Mammogram Myths – Find out what’s true and what’s not about breast screening

One in 15 women will develop breast cancer by the age of 75. Catching breast cancer in its early stages (stages 0 to 2) makes all the difference to your treatment plan and outcome. Unfortunately, people have all kinds of misconceptions about the mammogram. Learn more about the breast screening from Thomson Medical’s consultant breast surgeon, Dr Ho Gay Hui.

MYTH 1: RADIATION FROM REGULAR MAMMOGRAMS CAN CAUSE CANCER

According to Dr Ho, the radiation dose is very small and safe, and it is akin to what you would receive from your environment over three months.

MYTH 2: MAMMOGRAMS ARE VERY PAINFUL

This depends on the woman. “Not all women find the process painful. The majority describe it as ‘uncomfortable’,” says Dr Ho. However, keep in mind that the discomfort lasts only a few seconds. “The compression is necessary to get a clearer photo of the breast and reduce the chance of retakes,” she explains.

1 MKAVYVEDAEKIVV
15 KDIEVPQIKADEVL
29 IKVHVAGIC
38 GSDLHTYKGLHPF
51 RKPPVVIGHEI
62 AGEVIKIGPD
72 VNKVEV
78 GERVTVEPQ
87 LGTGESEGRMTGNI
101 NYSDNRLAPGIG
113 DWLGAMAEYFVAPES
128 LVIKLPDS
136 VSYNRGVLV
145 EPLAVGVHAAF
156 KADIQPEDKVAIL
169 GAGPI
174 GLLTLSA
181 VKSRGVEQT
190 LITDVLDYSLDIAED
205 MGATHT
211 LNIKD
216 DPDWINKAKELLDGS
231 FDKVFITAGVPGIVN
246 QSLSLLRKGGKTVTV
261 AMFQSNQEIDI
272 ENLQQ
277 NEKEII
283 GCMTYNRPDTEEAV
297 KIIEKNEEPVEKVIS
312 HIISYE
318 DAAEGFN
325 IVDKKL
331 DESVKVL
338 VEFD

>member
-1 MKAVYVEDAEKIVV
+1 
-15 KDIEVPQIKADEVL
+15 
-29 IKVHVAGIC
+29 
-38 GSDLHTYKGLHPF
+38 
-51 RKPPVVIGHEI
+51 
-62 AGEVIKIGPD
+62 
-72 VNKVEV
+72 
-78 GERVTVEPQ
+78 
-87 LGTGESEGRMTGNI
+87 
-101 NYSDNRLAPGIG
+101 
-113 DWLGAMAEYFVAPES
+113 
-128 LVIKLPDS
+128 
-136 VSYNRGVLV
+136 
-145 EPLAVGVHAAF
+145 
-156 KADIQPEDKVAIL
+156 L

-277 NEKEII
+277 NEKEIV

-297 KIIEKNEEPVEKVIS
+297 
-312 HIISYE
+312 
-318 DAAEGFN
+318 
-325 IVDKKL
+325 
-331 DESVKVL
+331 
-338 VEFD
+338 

MYTH 3: ONLY THOSE WITH A FAMILY HISTORY OF BREAST CANCER SHOULD GET SCREENED REGULARLY

This is completely false. According to Dr Ho, only five to 10 per cent of all breast cancers are associated with genetic factors. “Seventy per cent of women with breast cancer do not have a family history. Hence, it is important for all women aged 40 and above to undergo screening.”

MYTH 4: DOING A MAMMOGRAM EVERY FEW YEARS INSTEAD OF YEARLY IS FINE

A cancerous breast tumour can grow quickly or slowly. Some take just a few months to grow to a size that can be felt, so the medical recommendation is to go for a yearly screening once you turn 40.

MYTH 5: YOUNG WOMEN DO NOT GET BREAST CANCER

The Singapore Cancer Registry reported that between 2010 and 2014, 18 per cent of the women diagnosed with invasive breast cancer were under the age of 45. “Women should start doing breast self-examinations from the age of 20, once a month just after their menstrual period,” says Dr Ho. “Besides a lump in the breast, you should look out for nipple discharge, the retraction of the nipple, or skin changes (such as a rash) at the nipple-areolar area. But don’t panic, eight out of 10 times, it is not cancer.”